Update: 00:30, April 11, 2009

I am back from Nanjing. The airport arranged bus to transfer us to Shanghai. The bus took exactly 3 hours to get to Shanghai from Nanjing.

From the time I left my hotel (1:30 AM), to the time I arrived home (0:30 AM), 11 hours past. This is the longest trip from Beijing to Shanghai. Maybe I will write more about the long, boring, frustrating, tiring trip when I recover tomorrow. Let me go to bed and have a good rest now.

Fly to Beijing Again via CA933 again

This is the second time I record my trip from Shanghai to Beijing via CA933. It is not as perfect as the last time, but still OK, and worth some logistic recording.

Wake up at 6:30 AM as always, wash and waste some time by sitting on the water closet and check my RSS feed, I finally called a taxi at 7:00 AM. I forget how many times I regret that I would have called the previous night. Qiangsheng taxi does not accept 30 minutes in advance booking. That is possible in the previous night. I have to make the call and the taxi arrives several minutes late.

Get on board taxi: 7:12 AM

Get to Pudong Airport T2 at 7:50 AM (Tip: The next time, ask the taxi driver to park at the most north gate, where the CA domestic counters K and L are located. I walked long way to get there (and even long way back to the gate 87).

I still insist that 7:30 (or two hours before flight time) is appropriate time to leave home. Although I waited in the airport for one hour, that one hour is pretty productive. I write something for the business which others requested. Also, I had a not very delicious, but OK beef noodle as breakfast. Most importantly, to have some time in the airport without rush is a good period of time for me to relax.

The CA933 is an iconic flight, since it connects Shanghai, Beijing and then Paris. I believe many people start their first French trip via this flight, just as UA858 for US. The last time, I saw a big section around me was filled by French people, and this time, it seems to me that it is simply a domestic flight.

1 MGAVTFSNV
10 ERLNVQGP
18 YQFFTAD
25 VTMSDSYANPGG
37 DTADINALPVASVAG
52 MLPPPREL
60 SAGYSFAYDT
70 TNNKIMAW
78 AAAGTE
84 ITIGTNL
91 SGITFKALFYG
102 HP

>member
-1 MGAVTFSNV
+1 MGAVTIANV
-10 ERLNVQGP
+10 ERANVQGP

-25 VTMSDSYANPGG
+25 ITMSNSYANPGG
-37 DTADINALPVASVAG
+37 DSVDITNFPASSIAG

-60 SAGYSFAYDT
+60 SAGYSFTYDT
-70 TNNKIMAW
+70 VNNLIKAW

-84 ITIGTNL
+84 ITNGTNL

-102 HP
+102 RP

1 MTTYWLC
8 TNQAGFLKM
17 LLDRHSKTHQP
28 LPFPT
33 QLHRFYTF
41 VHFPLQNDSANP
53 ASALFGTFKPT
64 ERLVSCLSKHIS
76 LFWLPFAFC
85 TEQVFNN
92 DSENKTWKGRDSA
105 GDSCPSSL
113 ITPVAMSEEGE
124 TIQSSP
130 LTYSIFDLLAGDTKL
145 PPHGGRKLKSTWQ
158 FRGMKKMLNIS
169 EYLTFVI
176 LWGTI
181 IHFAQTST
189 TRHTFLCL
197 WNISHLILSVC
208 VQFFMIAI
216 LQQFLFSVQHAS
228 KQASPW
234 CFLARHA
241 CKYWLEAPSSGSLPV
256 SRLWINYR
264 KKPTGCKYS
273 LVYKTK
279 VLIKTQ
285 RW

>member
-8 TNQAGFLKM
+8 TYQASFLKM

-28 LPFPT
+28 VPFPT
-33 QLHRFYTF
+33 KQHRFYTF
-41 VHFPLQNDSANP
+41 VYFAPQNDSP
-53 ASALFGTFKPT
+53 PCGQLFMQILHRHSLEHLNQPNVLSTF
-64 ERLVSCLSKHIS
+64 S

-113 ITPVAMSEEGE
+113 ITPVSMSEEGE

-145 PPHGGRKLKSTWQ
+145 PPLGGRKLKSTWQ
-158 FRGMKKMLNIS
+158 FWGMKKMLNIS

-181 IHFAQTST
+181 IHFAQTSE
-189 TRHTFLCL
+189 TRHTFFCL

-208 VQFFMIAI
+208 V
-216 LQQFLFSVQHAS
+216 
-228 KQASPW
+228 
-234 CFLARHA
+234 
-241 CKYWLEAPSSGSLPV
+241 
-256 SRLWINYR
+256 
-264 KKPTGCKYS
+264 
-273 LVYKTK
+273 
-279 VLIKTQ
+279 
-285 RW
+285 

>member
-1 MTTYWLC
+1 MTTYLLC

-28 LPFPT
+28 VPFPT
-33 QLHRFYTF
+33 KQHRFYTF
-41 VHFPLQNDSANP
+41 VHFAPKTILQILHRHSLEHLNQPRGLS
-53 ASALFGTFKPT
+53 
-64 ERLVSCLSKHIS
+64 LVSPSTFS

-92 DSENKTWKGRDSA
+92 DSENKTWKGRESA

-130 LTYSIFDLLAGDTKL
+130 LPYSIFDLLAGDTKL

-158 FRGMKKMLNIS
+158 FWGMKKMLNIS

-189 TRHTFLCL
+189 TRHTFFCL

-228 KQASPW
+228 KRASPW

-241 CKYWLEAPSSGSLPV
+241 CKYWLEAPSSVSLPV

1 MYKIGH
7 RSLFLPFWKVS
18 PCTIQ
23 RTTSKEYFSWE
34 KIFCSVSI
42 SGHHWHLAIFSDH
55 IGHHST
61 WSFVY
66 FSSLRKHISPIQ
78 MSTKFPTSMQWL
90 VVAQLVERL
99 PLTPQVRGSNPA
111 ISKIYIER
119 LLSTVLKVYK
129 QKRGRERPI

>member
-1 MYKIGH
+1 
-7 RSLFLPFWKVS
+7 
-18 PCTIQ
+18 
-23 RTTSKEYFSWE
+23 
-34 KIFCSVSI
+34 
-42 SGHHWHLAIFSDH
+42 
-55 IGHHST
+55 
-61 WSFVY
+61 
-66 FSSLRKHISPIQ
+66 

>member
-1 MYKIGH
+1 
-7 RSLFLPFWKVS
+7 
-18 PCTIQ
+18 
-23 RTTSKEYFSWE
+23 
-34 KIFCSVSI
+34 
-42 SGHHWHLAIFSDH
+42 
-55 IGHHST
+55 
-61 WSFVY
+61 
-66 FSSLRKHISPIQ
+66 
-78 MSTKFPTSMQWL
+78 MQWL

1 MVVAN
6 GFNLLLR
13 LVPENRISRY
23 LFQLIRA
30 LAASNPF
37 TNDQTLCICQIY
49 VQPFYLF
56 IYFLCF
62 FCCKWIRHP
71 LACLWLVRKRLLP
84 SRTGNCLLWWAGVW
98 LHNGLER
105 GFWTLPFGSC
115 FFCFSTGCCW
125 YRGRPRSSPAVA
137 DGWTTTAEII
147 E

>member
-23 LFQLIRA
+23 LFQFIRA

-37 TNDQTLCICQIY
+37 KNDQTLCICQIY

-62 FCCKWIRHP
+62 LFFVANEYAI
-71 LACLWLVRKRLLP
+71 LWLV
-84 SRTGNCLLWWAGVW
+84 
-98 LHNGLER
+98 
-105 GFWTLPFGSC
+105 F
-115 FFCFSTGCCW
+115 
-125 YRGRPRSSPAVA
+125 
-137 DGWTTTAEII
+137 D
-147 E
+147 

This time, the flight delayed 30 minutes, and BTW, messed up my whole day’s schedule.

Arrived at PEK at 11:45 (the time the flight arrived at the gate), but when I get my flight and sit on the taxi, it was always 12:30. The T3 of Beijing is too big, and everything is inconvenient because of it is too big. I can not imagine to spend 45 minutes just get out of the airport. This included longer than normal time to wait for my check-in luggage.

Then I visited Huamao Center, and then Tsinghua Area, and when I finished my last meetup near Tsinghua, and got back to my comfortable Shangri-la hotel, it was already 10 PM. Tired, and need to sleep now – it is 0:10 AM.

To summarize my impression of post-Olympic Beijing:

  1. Beijing is very commercialized, and modern. Look at Huamao, where Ritz-Carlton, JW Marriot are located. Look at SOHO city, and look at the big office tower and complex with residential areas. It seems Beijing just transformed its favorite of big and grand building into a modern sense.
  2. Beijing seems to develop faster in landscape than Shanghai. There are more completely new and big places coming out of no where, than Shanghai.
  3. The burned CCTV new tower is much more serious than I thought. I knew the big fire that destroyed the new CCTV tower, but I didn’t realize that it really completely destroyed the building – now it still looks like a building surviving from war.

I will be in Beijing on April 9

I am going to Beijing from April 8th, to April 10th.

Currently, my noon to late night of April 9th is booked, and have other meet-up pending for confirmation.

If you want to meetup, please drop a line to me via email (jianshuo at hotmail dot com), leave a comment below, or twitter to me at jianshuo.

I will also hold a Wangjianshuo’s Blog Meetup in Shangri-la hotel lobby, and you are welcome to join from 4:00 – 5:00 PM of April 9th. I will be there. If you want to join, you are very welcome. No registration or confirmation needed. However, my guess is, I will be the only person sitting there with my laptop or my new Moleskine on my lap, and writing something myself. Every time, I just expect that no one will actually show up for my blog meetup, because of some obvious reasons (before was commonly because very short notice period, and this time, because the time and venue are not the most popular choice). But every time, some people come (sometimes just two or three). Check out my previous meetups.